Maintenance, employee shortages head agenda as NATA, PAMA meet
By Lindsay M. Hitch, Assistant Editor
The National Air Transportation Association (NATA) and Professional Aviation Maintenance Association (PAMA) discuss aviation issues in conjunction with the upcoming AS3 show in Long Beach including employee shortages; maintenance regulations; ergonomics standards; curriculum and training; legal representation; NATA’s AAAI; and drug testing.
With shortages in aviation maintenance professionals and flight instructors and the expected rewrite of Part 65, NATA and PAMA members are sharing more this year than just a trade show.
REWRITING PART 65
After a barrage of opposing comments, the NPRM of Part 66 has been withdrawn and will not be reissued.
"Part 66, the NPRM, is a classic study on how rulemaking is supposed to work," says Ric Peri, technical services manager for NATA. "We were very pleased that the comments from the public asked the right questions, pointed out the deficits of the proposal, and caused the FAA to go back and reevaluate things."
Much of the trouble with the Part 65 rewrite is trying to correct too many things at once, says Peri. In addition to gender neutrality, the rewrite may contain a mechanic/technician terminology change and an attempt at reregistration. PAMA’s Macnair and NATA’s Peri agree that they expect to see requirements for continuing education included in the rewrite.
According to Macnair, FAA’s work on Part 65 is being done in harmony with Part 147. Many people within the industry would like to see FAA regulate training requirements under Part 147. NATA and PAMA agree, however, that a government regulation is not the place for training standards.
Macnair explains, "PAMA thinks the curriculum should be moved into an industry standard in much the same way that the medical and legal professions are trained to industry standards."
Peri adds that "the majority of maintenance technicians out there get recurrent training. We’re constantly learning. We learn over a cup of coffee. We learn at the PAMA convention. We learn at industry meetings. We learn at FAA IA-renewal sessions."
PAMA has begun work with the Aircraft Electronics Association to set up a Center of Excellence through funding from the National Science Foundation. AEA received a grant to begin work on this training body which will establish training and standards for avionics and maintenance professionals. The program is in its infant stages, but Macnair hopes it will grow to be embraced by the industry as a whole.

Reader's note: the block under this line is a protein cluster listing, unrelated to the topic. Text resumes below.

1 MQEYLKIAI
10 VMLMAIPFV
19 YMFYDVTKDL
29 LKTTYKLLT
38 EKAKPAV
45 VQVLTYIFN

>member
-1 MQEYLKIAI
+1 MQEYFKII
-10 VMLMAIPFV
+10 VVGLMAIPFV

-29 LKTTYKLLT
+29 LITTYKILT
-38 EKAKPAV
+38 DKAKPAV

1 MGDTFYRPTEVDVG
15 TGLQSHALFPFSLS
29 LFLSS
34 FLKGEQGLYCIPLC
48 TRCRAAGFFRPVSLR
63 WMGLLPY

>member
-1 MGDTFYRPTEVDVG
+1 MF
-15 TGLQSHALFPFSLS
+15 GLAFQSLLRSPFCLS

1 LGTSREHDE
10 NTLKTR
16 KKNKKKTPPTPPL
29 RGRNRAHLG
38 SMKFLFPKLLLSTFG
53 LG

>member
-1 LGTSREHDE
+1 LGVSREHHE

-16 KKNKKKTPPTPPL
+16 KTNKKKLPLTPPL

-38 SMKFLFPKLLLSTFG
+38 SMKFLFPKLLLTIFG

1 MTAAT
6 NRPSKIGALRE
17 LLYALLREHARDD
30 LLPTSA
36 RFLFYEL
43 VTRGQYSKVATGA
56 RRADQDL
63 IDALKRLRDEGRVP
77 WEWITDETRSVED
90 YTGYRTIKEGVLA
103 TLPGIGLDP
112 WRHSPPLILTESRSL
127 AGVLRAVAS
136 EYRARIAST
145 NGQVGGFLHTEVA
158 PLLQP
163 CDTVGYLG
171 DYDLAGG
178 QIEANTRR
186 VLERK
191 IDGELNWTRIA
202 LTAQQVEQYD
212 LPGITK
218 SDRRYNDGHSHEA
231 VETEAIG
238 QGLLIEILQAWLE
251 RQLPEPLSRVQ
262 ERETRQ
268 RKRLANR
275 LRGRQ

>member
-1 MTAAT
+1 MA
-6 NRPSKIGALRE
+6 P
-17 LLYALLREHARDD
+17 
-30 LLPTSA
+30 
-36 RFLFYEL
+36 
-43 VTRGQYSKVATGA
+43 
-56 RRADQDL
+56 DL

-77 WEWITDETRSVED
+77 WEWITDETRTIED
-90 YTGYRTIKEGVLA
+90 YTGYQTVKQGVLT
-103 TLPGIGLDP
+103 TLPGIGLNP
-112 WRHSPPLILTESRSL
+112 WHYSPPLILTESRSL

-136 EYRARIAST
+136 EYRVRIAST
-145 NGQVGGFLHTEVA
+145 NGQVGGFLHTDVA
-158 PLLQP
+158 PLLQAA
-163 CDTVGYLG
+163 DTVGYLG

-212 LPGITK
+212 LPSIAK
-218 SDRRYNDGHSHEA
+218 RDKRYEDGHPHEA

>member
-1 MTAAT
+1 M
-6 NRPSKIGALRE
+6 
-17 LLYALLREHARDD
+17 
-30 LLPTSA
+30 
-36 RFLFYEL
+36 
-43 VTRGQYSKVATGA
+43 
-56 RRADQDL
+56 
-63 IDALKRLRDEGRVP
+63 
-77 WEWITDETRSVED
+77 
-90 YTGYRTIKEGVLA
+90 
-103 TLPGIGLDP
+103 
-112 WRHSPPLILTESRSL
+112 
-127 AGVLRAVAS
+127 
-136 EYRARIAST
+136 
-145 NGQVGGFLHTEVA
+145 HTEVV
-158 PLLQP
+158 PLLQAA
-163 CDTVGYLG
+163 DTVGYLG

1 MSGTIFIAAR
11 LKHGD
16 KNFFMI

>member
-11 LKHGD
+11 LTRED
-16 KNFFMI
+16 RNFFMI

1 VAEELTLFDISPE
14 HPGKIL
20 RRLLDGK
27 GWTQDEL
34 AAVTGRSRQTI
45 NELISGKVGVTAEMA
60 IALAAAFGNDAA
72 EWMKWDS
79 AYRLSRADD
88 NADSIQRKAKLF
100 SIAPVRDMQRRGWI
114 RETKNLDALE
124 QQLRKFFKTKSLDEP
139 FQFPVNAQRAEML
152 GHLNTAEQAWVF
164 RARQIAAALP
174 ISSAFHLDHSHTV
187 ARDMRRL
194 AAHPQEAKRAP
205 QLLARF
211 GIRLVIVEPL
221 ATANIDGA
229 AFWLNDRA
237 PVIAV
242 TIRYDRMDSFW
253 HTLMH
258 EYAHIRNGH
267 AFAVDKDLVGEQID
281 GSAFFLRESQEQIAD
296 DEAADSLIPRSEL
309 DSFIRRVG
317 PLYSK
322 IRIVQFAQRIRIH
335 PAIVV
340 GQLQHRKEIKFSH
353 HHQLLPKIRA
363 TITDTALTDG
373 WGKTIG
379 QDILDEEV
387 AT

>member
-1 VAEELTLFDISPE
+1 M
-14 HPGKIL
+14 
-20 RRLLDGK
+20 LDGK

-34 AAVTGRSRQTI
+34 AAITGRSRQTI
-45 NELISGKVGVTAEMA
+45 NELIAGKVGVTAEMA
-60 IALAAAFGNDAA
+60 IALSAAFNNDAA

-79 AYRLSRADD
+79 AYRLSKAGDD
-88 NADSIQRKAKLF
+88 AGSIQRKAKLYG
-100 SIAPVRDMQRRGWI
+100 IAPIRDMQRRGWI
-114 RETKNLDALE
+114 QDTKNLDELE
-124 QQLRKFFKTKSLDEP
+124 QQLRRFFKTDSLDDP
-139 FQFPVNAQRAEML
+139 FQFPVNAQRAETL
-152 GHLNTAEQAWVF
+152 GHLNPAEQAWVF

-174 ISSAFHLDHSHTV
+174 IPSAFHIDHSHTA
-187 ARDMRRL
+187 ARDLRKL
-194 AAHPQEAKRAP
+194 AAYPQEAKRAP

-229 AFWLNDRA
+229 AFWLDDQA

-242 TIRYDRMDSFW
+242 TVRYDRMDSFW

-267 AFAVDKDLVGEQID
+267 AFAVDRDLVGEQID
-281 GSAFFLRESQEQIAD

RESPONSIBILITY FORLIFE-LIMITED PARTS
There is a debate in the industry, however, as to who should be responsible for the disposition of expired parts.
The current proposal places the responsibility for disposition on the person who removes the part. Proper disposition means segregating, marking, destroying, or locking up parts that have reached their life limits. Currently the person who removed the part responsible if it ever ends up on another airplane, even if it had been properly marked or segregated.
"We want life-limited parts to be segregated; at least we want life-limited parts that have reached their life limits to be segregated," Macnair says. "But it has to rest on the owner/operators’ shoulders. This goes back to the basic premise that owner/operators are responsible for the airworthiness of their aircraft."
The proposal requires the segregation of all life-limited parts including those that have not reached their life limits. PAMA feels there is no reason to disposition parts within their life limits.
"In other words, if the part is airworthy, as long as we transfer the life-status, there is no reason why we have to segregate that part from all others -- it is still airworthy," says Doug Macnair. "It’s only after they reach their life limit that we care that they don’t make it back into that parts stream."
PAMA feels that it should be the responsibility of technicians to alert owner/operators of parts that have reached their life limits, but that the disposition of those parts should rest on the owner/operator, that the decision to remove and segregate or destroy a part should be the responsibility of the owner/operator of the aircraft.
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